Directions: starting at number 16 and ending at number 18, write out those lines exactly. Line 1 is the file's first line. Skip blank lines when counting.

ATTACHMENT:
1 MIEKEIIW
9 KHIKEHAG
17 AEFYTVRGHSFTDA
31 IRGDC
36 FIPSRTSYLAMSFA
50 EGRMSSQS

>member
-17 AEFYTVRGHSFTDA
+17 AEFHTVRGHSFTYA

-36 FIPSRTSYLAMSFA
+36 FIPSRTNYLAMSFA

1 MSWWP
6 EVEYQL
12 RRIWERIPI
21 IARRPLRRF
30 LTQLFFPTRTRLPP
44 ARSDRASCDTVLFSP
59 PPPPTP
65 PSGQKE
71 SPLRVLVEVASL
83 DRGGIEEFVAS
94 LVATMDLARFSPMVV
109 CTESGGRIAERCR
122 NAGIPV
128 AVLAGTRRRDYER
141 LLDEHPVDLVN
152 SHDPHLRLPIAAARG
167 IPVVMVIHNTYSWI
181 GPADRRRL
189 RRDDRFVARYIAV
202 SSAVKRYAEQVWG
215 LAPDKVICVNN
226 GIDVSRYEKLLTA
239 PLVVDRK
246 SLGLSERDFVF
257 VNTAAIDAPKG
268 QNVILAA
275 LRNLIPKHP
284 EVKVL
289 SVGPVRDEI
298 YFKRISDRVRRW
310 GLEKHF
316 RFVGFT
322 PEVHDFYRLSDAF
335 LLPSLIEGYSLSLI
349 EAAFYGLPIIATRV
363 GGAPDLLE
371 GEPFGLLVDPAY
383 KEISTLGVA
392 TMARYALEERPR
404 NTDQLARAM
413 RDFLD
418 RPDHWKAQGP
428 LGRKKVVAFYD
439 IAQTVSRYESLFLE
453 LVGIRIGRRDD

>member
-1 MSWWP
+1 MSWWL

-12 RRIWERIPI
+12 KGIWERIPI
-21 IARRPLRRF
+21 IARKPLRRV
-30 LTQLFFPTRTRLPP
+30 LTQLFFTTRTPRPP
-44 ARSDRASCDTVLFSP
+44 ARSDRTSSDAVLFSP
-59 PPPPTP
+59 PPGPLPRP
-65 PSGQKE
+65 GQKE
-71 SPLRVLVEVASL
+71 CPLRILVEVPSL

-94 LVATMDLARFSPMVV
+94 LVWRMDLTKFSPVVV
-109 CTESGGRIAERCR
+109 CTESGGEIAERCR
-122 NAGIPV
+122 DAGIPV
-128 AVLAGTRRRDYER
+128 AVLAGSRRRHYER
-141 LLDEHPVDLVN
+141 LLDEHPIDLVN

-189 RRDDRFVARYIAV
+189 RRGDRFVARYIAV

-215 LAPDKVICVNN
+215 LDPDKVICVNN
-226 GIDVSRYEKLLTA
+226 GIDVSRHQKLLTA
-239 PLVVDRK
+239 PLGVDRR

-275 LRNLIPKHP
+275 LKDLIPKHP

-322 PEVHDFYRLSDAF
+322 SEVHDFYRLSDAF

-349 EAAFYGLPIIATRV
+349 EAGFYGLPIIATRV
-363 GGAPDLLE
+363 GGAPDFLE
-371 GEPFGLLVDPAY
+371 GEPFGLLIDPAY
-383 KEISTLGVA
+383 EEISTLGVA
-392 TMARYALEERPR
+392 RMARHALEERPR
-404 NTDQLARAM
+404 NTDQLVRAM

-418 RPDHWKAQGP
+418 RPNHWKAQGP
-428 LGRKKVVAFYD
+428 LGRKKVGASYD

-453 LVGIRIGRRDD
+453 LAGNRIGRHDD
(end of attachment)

30 LTQLFFPTRTRLPP
44 ARSDRASCDTVLFSP
59 PPPPTP